Healthcare: Cancer Care

Recurrent and Re-operative Colon Surgery


Recurrent and re-operative colon surgery is a procedure that is performed when cancer in the colon has returned after initial treatment or when a previous colorectal surgery was unsuccessful. This type of surgery can involve removing a section of the colon, the rectum or anus, and the surrounding lymph nodes. Usually, it is recommended to wait several weeks or months before considering re-operative surgery to ensure that the body has fully healed.

Recurrent and re-operative colon surgery is usually recommended for patients who have experienced cancer relapse or who have persistent or recurrent symptoms, such as bowel obstruction or perforation, that require surgical intervention. Patients who have undergone previous colorectal surgery and need additional treatment may also be considered for this procedure. Typically, patients who are in good overall health, are not too elderly and do not have advanced cancer or other significant medical problems are candidates for recurrent and re-operative colon surgery.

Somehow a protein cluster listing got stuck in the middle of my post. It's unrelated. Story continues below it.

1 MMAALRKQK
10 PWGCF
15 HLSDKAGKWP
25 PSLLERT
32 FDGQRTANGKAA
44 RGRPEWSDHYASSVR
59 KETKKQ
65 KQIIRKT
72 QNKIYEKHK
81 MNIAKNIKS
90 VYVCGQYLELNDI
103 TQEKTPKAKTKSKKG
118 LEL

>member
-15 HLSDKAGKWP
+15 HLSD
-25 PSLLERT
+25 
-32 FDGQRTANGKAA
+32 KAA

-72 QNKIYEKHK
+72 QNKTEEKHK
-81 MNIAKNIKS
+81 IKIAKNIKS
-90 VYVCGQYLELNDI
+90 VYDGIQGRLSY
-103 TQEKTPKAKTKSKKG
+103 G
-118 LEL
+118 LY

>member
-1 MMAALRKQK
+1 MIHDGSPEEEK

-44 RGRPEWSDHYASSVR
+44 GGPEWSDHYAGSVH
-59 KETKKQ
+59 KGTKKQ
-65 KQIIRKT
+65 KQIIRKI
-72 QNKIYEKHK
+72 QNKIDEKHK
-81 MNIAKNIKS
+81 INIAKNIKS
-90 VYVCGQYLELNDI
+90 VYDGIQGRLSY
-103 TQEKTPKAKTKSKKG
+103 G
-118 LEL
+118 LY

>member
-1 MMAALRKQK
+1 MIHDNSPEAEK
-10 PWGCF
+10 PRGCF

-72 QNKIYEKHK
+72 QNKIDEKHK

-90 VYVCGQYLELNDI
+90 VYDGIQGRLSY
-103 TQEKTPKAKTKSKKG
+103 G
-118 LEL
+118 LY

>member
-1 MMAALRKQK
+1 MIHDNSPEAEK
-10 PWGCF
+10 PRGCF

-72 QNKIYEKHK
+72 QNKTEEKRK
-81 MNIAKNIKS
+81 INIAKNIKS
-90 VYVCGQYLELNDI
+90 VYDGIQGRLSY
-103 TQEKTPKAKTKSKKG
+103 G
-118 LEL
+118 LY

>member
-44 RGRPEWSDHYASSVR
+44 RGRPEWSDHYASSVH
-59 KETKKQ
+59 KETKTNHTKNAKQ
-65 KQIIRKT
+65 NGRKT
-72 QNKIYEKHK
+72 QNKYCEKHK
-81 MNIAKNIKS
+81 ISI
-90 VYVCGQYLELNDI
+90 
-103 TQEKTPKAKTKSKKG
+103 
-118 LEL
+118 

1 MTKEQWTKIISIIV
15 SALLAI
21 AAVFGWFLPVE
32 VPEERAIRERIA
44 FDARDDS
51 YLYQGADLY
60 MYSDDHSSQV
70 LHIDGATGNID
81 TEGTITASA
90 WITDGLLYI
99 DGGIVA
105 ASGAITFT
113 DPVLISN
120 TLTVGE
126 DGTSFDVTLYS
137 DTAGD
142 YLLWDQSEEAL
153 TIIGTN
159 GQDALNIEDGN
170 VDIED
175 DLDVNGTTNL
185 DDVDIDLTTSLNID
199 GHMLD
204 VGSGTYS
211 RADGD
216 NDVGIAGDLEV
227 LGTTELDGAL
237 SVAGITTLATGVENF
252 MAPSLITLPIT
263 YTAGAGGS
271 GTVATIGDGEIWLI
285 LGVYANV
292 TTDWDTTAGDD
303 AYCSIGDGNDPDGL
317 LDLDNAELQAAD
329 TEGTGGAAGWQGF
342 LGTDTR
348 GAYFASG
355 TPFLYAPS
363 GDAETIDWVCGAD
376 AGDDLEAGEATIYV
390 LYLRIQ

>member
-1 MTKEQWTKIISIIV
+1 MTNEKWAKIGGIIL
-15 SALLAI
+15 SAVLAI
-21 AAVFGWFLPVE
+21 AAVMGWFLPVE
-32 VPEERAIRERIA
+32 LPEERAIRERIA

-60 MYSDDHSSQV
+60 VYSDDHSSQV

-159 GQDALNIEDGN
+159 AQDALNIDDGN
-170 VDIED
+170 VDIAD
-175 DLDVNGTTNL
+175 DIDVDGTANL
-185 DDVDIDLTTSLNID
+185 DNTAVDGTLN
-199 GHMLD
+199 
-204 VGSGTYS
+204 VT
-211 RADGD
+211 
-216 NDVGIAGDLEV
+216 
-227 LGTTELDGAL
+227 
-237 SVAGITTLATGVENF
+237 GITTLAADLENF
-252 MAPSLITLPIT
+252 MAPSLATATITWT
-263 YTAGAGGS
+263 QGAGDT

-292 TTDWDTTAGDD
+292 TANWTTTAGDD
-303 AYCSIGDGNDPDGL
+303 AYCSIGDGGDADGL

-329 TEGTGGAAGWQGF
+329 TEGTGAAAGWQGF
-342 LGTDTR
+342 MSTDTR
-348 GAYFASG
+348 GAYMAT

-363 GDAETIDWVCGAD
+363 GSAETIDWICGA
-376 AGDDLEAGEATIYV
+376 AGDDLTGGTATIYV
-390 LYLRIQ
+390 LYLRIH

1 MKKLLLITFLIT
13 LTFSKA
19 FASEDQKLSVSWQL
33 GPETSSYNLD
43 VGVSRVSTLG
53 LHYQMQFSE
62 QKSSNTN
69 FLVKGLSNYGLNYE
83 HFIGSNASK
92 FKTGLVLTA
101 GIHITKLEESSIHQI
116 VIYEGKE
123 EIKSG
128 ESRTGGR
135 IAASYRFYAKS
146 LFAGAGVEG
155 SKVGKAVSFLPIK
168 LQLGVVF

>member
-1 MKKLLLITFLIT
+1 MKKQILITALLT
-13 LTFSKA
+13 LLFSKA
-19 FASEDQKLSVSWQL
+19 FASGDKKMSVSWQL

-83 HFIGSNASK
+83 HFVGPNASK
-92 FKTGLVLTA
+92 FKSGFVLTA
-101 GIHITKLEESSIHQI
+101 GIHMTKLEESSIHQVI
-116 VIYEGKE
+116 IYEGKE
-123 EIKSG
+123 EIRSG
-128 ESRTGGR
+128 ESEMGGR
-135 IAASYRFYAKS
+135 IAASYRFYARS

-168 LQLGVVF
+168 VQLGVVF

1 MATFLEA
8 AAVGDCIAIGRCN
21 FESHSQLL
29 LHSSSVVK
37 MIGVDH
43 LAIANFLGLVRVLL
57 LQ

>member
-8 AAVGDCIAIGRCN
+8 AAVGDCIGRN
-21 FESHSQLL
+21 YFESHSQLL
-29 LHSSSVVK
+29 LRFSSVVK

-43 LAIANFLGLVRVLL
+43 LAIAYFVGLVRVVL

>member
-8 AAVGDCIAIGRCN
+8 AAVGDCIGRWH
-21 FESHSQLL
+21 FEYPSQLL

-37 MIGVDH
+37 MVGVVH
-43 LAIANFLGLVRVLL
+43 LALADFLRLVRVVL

Recovery from recurrent and re-operative colon surgery can vary depending on the extent of the procedure and the individual patient’s health. It is common for patients to experience some pain, discomfort, and fatigue following surgery, and they will need to follow a specific diet to aid in their healing process. Most patients can expect to stay in the hospital for a few days after the operation before being sent home to continue their recovery. During this period, doctors will monitor the patient's progress and make sure they follow all postoperative instructions. Patients can generally expect to fully recover after several weeks or months of diligent care and follow-up appointments with their doctors.